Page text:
The Six Year Rule, and Why I Am Totally Certain What Will Happen in US Elections in 2020

The Six Year Rule, and Why I Am Totally Certain What Will Happen in US Elections in 2020 November 9, 2018

This is something nobody would expect from me, namely a totally objective and non-partisan comment on the recent midterm elections. No, really. It is also unusual in being a second post of mine for the day, but it is quite time sensitive, so I had to squeeze it in somewhere.

As you will have noticed, the Republicans retained the US Senate, and all manner of explanations were advanced for this fact. But I am taken aback when people writing about such things so rarely invoke the six year rule, which is so invaluable a guide to political cycles.

Following the US Constitution, Senators stand for election every six years, with one third of those seats up to be contested every two years. If, for instance, there is an election in a given state in 2016, then the victorious candidate will face a new contest six years later, in 2022, and another election will follow in 2028. That is obvious, and there is nothing new there.

But think it through. The Senate seats contested in a particular year were last decided six years ago, and if you look back at that earlier year, you get an excellent (if not infallible) idea of what is going to happen later. In this most recent 2018 contests,  these were seats last decided in 2012. Apart from being the year of the Maya Apocalypse, 2012 was also the year when a very popular Democrat was running for the US Presidency, and his presence cast a sizable shadow down the ballot. In consequence, Democrats did well in Senate elections that year, and won seats where they were not normally strong or even viable, and which they might not have hoped to take in grimmer times. If you roll on the film six years, then those Democratic candidates elected in 2012 were particularly vulnerable, and the Republicans were able to pick up those states.

That Rule is often a good explanation of apparent landslide elections. To take a classic example, of course there was a big swing to the Republicans in the 1980 Senate election, and not just because of Ronald Reagan being on the presidential ballot. Democrats were defending seats that they had taken at the height of the Watergate panic in 1974, several of which they had no hope of holding in more normal times. Of course they lost them in 1980. Just count back six years.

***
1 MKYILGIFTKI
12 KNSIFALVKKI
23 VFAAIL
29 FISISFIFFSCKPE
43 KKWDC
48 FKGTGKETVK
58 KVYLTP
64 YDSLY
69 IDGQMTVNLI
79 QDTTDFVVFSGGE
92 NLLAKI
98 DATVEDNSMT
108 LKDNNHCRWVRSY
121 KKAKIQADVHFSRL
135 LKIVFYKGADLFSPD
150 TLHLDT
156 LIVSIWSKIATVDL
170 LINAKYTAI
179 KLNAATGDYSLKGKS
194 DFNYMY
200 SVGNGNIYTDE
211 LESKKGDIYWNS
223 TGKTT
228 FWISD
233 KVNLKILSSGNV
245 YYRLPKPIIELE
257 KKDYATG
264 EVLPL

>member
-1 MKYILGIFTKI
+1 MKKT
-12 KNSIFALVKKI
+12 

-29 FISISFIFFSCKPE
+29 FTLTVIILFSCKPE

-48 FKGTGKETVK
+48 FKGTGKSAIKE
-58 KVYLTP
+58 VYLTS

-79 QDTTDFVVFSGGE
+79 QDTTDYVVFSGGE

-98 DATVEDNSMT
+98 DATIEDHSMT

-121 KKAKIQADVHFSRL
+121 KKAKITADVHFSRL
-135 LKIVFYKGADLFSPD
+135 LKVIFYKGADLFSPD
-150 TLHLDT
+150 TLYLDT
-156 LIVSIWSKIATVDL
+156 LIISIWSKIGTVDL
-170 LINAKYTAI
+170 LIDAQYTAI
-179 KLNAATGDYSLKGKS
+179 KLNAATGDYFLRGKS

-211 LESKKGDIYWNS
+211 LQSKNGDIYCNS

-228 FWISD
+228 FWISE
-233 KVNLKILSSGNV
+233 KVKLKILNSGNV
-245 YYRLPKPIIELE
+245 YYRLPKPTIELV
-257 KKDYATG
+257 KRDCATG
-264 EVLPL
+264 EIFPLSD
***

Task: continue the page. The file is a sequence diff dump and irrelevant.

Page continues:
This rule is not utterly reliable, and there certainly can be surprises. I would for instance have expected Republicans to rather worse in the Senate in 2016 than they actually did, given that these were seats previously up for contest in the terrific Republican year of 2010. My main explanation for the unexpected success in 2016 would be the Trump factor.

For present purposes, this Six Year Rule has two consequences:

The first concerns the most recent midterms. Yes, Republicans did well in this year’s Senate elections, but considering that these were seats decided in the great Democratic year of 2012, they should have done even better.

Second, let’s look forward to 2020. Those Senate seats up for election were last contested in 2014, which was a wonderful year for Republicans, and when Obama was under heavy attack. Republicans thus did far better than they had any right to expect in many states around the nation. Those are the seats up for grabs in 2020, and it is highly likely that Democrats will win them. Whatever happens in the presidential contest in 2020 – unless the Democratic Party self destructs, which is always a prospect – you can bet good money on a Democratic Senate in 2020.

I don’t say that as a good prospect or a bad prospect, but it is one strongly supported by the weight of history.

And to correct my title, no, I am not really totally certain what will happen in US elections in 2020, but the title made you look.


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